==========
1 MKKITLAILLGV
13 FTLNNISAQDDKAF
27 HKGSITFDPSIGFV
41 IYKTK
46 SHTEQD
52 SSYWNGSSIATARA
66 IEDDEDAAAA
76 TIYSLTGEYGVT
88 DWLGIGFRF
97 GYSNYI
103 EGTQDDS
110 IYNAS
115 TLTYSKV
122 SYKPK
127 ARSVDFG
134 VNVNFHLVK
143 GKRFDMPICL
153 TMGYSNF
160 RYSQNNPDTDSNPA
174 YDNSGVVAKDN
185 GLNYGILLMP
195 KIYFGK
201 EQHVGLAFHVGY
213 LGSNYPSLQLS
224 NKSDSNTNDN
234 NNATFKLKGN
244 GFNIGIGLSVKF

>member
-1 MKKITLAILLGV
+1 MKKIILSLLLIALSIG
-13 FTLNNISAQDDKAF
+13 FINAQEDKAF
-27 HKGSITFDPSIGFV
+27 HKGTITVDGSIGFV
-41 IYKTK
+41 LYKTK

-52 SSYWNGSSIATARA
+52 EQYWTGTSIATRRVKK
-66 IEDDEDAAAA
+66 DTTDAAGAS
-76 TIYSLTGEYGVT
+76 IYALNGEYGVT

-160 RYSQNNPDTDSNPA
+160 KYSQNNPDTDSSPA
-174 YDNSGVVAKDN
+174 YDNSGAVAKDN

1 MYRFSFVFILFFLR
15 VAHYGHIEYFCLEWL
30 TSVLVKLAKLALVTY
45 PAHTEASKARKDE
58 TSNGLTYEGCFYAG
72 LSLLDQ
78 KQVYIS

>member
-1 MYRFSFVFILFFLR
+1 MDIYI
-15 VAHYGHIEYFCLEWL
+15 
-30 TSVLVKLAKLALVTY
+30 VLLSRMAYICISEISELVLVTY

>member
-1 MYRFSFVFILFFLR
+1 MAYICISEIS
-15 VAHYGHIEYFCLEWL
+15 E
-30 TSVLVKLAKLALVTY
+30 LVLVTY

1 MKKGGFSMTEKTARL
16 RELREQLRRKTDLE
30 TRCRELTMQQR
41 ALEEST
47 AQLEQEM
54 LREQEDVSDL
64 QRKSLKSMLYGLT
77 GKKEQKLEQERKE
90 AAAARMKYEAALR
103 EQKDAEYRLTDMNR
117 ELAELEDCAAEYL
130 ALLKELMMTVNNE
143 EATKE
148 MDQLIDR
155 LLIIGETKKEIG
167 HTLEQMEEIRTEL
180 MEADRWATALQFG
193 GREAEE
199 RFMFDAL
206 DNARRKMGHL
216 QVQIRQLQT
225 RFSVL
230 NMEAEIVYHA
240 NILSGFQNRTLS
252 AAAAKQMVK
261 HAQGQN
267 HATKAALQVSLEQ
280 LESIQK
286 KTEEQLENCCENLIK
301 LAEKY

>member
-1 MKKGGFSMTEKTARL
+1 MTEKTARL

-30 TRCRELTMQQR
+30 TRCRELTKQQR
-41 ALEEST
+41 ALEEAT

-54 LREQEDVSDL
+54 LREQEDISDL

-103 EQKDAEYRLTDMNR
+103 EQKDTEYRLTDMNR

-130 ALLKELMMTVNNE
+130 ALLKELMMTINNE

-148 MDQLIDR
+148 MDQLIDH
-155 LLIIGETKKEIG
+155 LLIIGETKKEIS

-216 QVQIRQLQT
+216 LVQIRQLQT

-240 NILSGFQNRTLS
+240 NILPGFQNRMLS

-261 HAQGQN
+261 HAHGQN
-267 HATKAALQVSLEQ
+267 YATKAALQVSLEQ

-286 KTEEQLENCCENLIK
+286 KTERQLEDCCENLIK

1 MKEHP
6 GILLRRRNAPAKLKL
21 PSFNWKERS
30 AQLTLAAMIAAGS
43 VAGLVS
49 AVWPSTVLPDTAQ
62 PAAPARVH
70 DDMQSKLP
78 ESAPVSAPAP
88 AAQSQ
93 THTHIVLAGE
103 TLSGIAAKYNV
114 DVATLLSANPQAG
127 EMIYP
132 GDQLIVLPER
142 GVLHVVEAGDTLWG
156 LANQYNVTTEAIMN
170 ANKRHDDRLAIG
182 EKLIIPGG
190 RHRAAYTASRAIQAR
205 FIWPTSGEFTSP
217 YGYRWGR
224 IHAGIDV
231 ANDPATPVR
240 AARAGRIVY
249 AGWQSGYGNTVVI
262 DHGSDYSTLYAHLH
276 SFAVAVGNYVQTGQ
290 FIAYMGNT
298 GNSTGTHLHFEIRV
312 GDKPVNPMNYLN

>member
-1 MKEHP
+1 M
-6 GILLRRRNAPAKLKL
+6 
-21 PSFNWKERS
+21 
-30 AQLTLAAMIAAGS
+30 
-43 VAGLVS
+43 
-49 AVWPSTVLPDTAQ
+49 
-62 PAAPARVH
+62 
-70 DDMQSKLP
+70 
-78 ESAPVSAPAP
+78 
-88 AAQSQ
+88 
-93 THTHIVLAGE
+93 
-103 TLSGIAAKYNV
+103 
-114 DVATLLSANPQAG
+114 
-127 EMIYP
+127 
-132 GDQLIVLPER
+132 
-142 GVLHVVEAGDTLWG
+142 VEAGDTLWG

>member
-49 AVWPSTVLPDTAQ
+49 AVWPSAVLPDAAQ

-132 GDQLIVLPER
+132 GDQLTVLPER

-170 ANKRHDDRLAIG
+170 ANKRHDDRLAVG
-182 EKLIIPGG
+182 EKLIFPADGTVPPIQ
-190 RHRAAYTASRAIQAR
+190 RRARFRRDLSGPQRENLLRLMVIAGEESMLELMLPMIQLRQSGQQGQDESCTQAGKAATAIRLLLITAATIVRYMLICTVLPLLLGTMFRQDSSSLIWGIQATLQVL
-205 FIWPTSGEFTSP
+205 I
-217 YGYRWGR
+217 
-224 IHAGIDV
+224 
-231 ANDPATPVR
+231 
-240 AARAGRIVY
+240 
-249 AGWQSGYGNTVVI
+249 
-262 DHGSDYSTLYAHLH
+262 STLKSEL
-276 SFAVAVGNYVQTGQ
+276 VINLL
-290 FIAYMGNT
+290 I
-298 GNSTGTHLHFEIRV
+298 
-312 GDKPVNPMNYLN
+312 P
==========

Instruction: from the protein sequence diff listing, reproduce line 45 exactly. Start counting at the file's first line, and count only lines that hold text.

-174 YDNSGVVAKDN